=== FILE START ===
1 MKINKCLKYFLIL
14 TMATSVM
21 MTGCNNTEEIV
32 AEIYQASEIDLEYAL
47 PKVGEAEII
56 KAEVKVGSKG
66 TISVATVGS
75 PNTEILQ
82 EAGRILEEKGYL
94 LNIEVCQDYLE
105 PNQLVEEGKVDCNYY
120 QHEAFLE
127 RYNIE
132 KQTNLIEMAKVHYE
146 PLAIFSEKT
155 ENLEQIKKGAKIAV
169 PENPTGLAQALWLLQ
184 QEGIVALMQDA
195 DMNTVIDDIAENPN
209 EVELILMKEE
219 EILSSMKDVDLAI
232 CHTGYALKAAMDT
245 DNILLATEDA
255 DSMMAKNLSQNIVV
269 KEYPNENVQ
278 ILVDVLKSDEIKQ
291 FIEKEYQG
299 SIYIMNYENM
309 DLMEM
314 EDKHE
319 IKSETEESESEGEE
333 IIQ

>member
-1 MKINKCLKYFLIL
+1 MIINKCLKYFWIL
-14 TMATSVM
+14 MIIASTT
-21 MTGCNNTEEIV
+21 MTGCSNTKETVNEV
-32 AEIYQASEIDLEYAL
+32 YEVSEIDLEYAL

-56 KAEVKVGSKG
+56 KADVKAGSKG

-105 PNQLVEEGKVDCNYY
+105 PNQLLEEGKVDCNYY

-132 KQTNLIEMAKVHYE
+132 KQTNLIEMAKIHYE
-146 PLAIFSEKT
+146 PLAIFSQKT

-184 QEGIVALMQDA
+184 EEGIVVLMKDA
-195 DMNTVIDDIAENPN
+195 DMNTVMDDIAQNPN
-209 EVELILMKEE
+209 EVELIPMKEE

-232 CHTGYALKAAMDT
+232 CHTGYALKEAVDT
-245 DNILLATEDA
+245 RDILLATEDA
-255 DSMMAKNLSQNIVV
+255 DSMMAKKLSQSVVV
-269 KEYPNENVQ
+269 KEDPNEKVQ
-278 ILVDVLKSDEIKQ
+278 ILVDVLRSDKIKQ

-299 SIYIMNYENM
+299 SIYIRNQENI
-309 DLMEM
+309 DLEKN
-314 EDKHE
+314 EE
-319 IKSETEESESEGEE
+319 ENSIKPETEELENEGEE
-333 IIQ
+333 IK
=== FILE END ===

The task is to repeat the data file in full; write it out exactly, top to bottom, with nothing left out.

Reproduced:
1 MKINKCLKYFLIL
14 TMATSVM
21 MTGCNNTEEIV
32 AEIYQASEIDLEYAL
47 PKVGEAEII
56 KAEVKVGSKG
66 TISVATVGS
75 PNTEILQ
82 EAGRILEEKGYL
94 LNIEVCQDYLE
105 PNQLVEEGKVDCNYY
120 QHEAFLE
127 RYNIE
132 KQTNLIEMAKVHYE
146 PLAIFSEKT
155 ENLEQIKKGAKIAV
169 PENPTGLAQALWLLQ
184 QEGIVALMQDA
195 DMNTVIDDIAENPN
209 EVELILMKEE
219 EILSSMKDVDLAI
232 CHTGYALKAAMDT
245 DNILLATEDA
255 DSMMAKNLSQNIVV
269 KEYPNENVQ
278 ILVDVLKSDEIKQ
291 FIEKEYQG
299 SIYIMNYENM
309 DLMEM
314 EDKHE
319 IKSETEESESEGEE
333 IIQ

>member
-1 MKINKCLKYFLIL
+1 MIINKCLKYFWIL
-14 TMATSVM
+14 MIIASTT
-21 MTGCNNTEEIV
+21 MTGCSNTKETVNEV
-32 AEIYQASEIDLEYAL
+32 YEVSEIDLEYAL

-56 KAEVKVGSKG
+56 KADVKAGSKG

-105 PNQLVEEGKVDCNYY
+105 PNQLLEEGKVDCNYY

-132 KQTNLIEMAKVHYE
+132 KQTNLIEMAKIHYE
-146 PLAIFSEKT
+146 PLAIFSQKT

-184 QEGIVALMQDA
+184 EEGIVVLMKDA
-195 DMNTVIDDIAENPN
+195 DMNTVMDDIAQNPN
-209 EVELILMKEE
+209 EVELIPMKEE

-232 CHTGYALKAAMDT
+232 CHTGYALKEAVDT
-245 DNILLATEDA
+245 RDILLATEDA
-255 DSMMAKNLSQNIVV
+255 DSMMAKKLSQSVVV
-269 KEYPNENVQ
+269 KEDPNEKVQ
-278 ILVDVLKSDEIKQ
+278 ILVDVLRSDKIKQ

-299 SIYIMNYENM
+299 SIYIRNQENI
-309 DLMEM
+309 DLEKN
-314 EDKHE
+314 EE
-319 IKSETEESESEGEE
+319 ENSIKPETEELENEGEE
-333 IIQ
+333 IK